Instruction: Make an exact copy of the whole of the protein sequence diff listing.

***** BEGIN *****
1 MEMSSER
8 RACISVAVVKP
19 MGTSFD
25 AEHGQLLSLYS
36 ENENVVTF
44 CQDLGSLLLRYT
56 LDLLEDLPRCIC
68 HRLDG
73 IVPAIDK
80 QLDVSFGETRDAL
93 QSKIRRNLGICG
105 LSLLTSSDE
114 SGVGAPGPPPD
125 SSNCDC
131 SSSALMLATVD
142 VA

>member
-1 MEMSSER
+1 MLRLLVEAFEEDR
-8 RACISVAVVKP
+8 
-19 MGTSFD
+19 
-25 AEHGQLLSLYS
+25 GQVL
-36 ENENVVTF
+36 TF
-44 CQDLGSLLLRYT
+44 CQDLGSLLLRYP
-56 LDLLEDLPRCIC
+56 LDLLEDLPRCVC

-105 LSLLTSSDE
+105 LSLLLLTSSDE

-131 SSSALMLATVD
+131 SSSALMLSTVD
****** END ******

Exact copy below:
1 MEMSSER
8 RACISVAVVKP
19 MGTSFD
25 AEHGQLLSLYS
36 ENENVVTF
44 CQDLGSLLLRYT
56 LDLLEDLPRCIC
68 HRLDG
73 IVPAIDK
80 QLDVSFGETRDAL
93 QSKIRRNLGICG
105 LSLLTSSDE
114 SGVGAPGPPPD
125 SSNCDC
131 SSSALMLATVD
142 VA

>member
-1 MEMSSER
+1 MLRLLVEAFEEDR
-8 RACISVAVVKP
+8 
-19 MGTSFD
+19 
-25 AEHGQLLSLYS
+25 GQVL
-36 ENENVVTF
+36 TF
-44 CQDLGSLLLRYT
+44 CQDLGSLLLRYP
-56 LDLLEDLPRCIC
+56 LDLLEDLPRCVC

-105 LSLLTSSDE
+105 LSLLLLTSSDE

-131 SSSALMLATVD
+131 SSSALMLSTVD